Filipinos are generally music-loving so I think most are familiar with the title of this article which also a song popularized by Roberta Flack. But as one who has been working in the area of work safety and health, this is also what comes to my mind when I think of occupational health hazards.
Occupational health hazards are mostly silent killers – they affect workers slowly and if not recognized and controls put in place, put workers’ health at risk at a later time. Unlike work accidents where the effects are usually immediate (think of falls from heights; slips, trips, falls; cuts/lacerations, etc.) and bloody gory, occupational diseases on the other hand, may take years to see the effects.
As a review, occupational health hazards fall into four (4) categories: 1) physical as noise, heat, vibration, radiation; 2) biological as bacteria, viruses, and other living organisms that cause diseases; 3) chemicals as the fumes, mists, vapors, air borne contaminants workers are exposed to at work; and 4) ergonomic stressors as awkward positions, repetitive motions that cause musculo-skeletal complaints.
Just reading through these categories will give you an idea that the most serious effects for physical hazards are loss of hearing (for noise); heat exhaustion/stroke (for heat); “white fingers” for users of jackhammers which vibrate a lot; and blindness for welders as welding work emit a form of radiation which can damage the eyes.
We have heard of Ebola which is an occupational hazard of health care givers as nurses and doctors. HIV/AIDS is also an occupational exposure again, for health care providers, and commercial sex workers. Tetanus is a risk for agricultural workers while malaria or dengue is a risk if the work place is located near bodies of water which harbors the malaria mosquitoes. Brucellosis is a threat to veterinarians and other workers who may unintentionally handle infected meat.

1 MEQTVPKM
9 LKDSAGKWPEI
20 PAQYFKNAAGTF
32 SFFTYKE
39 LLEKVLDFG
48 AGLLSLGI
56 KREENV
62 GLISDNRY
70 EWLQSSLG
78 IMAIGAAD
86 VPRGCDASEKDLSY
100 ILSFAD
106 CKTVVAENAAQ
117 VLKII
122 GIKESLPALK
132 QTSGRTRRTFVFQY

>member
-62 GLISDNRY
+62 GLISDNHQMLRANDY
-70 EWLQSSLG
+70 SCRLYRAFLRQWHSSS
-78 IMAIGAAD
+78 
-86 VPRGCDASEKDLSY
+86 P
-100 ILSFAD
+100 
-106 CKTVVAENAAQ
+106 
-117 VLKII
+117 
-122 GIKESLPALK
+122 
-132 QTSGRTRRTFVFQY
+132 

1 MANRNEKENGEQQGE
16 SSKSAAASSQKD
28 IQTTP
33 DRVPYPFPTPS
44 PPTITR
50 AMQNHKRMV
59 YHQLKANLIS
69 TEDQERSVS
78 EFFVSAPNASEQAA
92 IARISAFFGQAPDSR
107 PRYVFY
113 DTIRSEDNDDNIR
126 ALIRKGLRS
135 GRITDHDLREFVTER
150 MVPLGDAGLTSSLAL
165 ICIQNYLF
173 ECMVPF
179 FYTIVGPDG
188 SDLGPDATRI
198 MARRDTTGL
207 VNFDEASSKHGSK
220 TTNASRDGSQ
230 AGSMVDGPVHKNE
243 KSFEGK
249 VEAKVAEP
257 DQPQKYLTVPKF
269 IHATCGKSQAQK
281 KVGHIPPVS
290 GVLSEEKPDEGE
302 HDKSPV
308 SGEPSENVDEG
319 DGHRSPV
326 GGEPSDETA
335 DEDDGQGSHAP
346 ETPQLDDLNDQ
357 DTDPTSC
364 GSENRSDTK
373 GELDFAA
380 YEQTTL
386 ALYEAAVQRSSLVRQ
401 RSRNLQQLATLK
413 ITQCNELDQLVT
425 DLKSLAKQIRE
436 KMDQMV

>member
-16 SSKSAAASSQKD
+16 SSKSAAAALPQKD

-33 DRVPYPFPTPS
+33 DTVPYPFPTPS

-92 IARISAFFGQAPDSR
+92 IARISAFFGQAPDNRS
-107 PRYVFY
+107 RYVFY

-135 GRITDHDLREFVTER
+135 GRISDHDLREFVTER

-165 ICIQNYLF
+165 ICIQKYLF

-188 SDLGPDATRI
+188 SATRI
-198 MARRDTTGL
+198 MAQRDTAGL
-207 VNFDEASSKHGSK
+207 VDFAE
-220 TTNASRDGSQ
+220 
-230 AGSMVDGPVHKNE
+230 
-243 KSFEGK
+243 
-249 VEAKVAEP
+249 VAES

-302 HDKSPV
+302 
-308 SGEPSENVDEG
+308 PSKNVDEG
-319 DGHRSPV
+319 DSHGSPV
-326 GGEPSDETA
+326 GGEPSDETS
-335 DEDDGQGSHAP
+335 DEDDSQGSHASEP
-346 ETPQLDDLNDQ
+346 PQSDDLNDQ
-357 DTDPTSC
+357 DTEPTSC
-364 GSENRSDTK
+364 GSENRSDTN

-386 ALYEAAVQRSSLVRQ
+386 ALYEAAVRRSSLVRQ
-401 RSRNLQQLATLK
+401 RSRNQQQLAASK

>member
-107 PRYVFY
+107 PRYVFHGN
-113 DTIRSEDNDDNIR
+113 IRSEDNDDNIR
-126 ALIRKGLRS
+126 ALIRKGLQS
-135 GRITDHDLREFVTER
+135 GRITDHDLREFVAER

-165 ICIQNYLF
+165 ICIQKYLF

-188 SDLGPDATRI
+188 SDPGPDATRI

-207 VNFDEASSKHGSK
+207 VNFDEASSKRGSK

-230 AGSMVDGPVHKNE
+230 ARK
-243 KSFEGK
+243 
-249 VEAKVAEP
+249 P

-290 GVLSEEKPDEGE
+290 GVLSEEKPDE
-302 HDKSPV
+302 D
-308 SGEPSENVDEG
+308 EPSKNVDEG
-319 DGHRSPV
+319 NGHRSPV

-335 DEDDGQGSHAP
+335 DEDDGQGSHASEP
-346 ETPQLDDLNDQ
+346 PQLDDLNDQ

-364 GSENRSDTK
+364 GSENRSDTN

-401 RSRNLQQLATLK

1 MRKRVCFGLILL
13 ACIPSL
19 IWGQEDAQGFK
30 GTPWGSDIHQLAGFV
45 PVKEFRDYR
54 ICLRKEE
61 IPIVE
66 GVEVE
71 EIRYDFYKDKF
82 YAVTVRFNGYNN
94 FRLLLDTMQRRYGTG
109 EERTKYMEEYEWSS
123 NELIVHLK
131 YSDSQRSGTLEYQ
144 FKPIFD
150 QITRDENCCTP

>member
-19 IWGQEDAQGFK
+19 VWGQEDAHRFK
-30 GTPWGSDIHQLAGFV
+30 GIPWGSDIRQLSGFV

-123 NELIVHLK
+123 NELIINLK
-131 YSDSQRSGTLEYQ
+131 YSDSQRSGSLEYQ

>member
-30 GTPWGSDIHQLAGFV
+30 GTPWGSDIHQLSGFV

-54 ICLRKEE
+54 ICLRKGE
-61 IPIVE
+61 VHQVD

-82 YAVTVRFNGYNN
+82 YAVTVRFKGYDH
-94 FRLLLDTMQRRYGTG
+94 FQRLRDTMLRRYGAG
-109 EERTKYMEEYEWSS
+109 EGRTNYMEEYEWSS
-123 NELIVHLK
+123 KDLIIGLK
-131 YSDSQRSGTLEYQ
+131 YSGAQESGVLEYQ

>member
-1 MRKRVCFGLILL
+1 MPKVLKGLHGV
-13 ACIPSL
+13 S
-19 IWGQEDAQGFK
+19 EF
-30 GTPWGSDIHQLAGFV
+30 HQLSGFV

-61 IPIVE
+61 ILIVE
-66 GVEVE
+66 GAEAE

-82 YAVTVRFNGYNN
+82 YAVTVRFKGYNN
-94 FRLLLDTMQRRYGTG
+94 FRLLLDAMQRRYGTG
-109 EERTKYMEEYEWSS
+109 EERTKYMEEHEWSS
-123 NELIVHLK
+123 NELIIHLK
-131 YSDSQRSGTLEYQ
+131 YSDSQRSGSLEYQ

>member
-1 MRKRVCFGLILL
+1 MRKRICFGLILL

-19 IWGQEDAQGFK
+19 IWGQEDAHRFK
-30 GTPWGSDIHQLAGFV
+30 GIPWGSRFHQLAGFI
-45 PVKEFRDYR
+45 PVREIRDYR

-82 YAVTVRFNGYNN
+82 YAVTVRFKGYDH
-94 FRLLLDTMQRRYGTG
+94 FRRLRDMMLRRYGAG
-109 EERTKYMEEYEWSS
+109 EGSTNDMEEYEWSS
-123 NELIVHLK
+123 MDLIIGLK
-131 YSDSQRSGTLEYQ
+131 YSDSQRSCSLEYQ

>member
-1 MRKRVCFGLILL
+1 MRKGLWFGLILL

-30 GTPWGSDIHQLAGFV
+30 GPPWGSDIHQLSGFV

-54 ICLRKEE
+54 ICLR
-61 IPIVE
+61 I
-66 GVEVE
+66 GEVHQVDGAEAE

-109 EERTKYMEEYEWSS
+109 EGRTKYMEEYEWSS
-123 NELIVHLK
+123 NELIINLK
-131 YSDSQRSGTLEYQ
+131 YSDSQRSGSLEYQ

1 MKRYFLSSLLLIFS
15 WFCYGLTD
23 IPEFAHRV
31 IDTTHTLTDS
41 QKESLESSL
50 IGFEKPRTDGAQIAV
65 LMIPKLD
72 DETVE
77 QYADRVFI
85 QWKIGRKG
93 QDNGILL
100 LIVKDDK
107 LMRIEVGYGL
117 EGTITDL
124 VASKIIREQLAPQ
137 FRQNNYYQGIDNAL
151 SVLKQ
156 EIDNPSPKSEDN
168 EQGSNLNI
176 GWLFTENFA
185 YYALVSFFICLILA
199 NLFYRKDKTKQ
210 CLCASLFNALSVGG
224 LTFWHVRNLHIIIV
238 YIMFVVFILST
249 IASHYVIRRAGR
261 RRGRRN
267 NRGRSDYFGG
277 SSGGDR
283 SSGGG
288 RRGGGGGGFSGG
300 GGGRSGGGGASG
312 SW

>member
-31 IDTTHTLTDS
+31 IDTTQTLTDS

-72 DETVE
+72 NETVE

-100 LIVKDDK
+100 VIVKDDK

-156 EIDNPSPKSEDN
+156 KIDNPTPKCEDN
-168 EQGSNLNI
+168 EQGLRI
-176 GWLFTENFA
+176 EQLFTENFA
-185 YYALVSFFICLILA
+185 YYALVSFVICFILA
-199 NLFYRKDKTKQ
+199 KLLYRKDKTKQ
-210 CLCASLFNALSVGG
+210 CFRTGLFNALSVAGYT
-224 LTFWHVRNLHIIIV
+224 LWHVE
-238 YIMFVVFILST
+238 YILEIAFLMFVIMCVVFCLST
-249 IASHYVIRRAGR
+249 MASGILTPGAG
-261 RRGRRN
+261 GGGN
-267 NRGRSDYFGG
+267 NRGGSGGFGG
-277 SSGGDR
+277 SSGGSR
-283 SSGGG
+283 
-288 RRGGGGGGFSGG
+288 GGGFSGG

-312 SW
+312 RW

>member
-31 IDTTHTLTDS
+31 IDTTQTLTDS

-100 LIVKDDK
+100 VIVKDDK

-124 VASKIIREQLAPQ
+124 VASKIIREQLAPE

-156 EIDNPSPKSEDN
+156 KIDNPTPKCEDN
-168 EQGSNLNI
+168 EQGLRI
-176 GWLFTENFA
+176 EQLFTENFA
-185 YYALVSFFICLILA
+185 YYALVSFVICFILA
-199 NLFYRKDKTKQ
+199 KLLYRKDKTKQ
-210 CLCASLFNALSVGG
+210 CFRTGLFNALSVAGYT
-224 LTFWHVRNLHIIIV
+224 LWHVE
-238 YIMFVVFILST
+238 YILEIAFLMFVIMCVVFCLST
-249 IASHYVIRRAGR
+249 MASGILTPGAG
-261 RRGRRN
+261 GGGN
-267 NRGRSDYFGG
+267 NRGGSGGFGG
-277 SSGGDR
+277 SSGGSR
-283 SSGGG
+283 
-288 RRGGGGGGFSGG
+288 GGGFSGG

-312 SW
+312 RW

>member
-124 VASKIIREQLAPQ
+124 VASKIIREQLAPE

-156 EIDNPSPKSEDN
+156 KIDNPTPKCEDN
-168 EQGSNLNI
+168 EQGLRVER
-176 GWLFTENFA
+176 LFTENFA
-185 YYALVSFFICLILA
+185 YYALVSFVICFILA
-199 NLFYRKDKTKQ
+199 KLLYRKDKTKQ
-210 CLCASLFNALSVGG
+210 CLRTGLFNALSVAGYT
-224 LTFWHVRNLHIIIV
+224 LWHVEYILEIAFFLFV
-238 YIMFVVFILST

Chemicals pose a variety of threats. For example, banana plantation workers exposed to aerial sprays, have lower than the national average of children ( they said that a couple is lucky if they have one or two children). Exposures to chemicals can range from chemical burns; occupational dermatitis, and if unlucky enough, to cancer of different types. It was explained to me by an occupational health practitioner that chemicals have “target” organ systems. Welders may suffer from tremors, liver disorders since the chemicals used in welding targets the nervous system as well the renal system. Finally, think of the movie, “Erin Brokovich” where a company was sued to millions of dollars for the chemicals they “dumped” into the ground thus affecting the water supply of the community causing cancers and other diseases to the people in the area. The effects of chemicals are just too many to discuss here. Care must therefore be taken when handling or being exposed to them while at work.
Effects of ergonomic stressors can be both psychological (some of the manifestations are insomnia, high blood, or feelings of extreme fatigue or helplessness); or physiological leading to a host of muskulo skeletal complaints like low back pain or pain in the neck or shoulder areas.
So you see, occupational health hazards affects more people than work accidents. Even the International Labor Organization (ILO) says in its 2008 Work Safety report says that while fatalities due to work accidents around the world are in the area of 360,000; deaths due to occupational diseases is estimated to be less than 2 million. But they are usually not recognized, thus killing the affected workers ‘slowly”.
Photo credit: Igor Ovsyannykov